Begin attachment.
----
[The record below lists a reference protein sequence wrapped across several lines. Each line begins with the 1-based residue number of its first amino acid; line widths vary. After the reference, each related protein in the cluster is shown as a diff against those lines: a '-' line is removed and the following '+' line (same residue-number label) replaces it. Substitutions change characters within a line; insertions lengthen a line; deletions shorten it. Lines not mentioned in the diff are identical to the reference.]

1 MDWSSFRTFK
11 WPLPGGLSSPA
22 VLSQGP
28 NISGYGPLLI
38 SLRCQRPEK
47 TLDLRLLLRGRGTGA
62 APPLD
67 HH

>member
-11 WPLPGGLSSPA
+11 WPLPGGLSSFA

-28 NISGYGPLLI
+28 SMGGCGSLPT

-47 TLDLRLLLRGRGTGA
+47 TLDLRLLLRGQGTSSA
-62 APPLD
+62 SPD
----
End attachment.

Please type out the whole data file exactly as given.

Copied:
[The record below lists a reference protein sequence wrapped across several lines. Each line begins with the 1-based residue number of its first amino acid; line widths vary. After the reference, each related protein in the cluster is shown as a diff against those lines: a '-' line is removed and the following '+' line (same residue-number label) replaces it. Substitutions change characters within a line; insertions lengthen a line; deletions shorten it. Lines not mentioned in the diff are identical to the reference.]

1 MDWSSFRTFK
11 WPLPGGLSSPA
22 VLSQGP
28 NISGYGPLLI
38 SLRCQRPEK
47 TLDLRLLLRGRGTGA
62 APPLD
67 HH

>member
-11 WPLPGGLSSPA
+11 WPLPGGLSSFA

-28 NISGYGPLLI
+28 SMGGCGSLPT

-47 TLDLRLLLRGRGTGA
+47 TLDLRLLLRGQGTSSA
-62 APPLD
+62 SPD